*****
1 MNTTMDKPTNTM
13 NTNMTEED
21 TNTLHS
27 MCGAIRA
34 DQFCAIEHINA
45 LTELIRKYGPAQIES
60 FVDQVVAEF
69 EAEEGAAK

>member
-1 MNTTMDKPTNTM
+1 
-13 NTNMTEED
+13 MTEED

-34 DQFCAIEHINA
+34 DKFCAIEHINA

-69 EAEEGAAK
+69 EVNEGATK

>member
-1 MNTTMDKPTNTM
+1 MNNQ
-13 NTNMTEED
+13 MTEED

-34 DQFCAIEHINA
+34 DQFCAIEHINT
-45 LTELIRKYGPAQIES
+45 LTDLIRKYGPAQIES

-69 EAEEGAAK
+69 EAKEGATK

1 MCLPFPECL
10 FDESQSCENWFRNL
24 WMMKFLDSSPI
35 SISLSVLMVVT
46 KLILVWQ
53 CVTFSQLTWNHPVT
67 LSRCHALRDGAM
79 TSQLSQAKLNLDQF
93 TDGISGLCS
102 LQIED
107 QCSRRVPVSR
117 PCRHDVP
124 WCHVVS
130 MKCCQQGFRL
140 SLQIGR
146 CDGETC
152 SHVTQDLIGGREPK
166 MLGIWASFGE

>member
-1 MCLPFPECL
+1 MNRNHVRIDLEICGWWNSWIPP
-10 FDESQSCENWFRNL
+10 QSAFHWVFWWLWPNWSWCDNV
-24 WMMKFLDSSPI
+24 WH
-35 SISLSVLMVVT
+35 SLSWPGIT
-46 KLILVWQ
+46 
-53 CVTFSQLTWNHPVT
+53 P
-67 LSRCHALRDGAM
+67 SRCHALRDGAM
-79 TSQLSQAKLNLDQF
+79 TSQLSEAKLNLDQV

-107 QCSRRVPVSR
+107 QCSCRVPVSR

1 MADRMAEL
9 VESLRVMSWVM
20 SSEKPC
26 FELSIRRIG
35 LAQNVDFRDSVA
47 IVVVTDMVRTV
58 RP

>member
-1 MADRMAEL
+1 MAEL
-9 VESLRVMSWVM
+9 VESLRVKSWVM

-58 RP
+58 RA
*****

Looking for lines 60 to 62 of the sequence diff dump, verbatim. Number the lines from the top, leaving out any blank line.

-67 LSRCHALRDGAM
+67 SRCHALRDGAM
-79 TSQLSQAKLNLDQF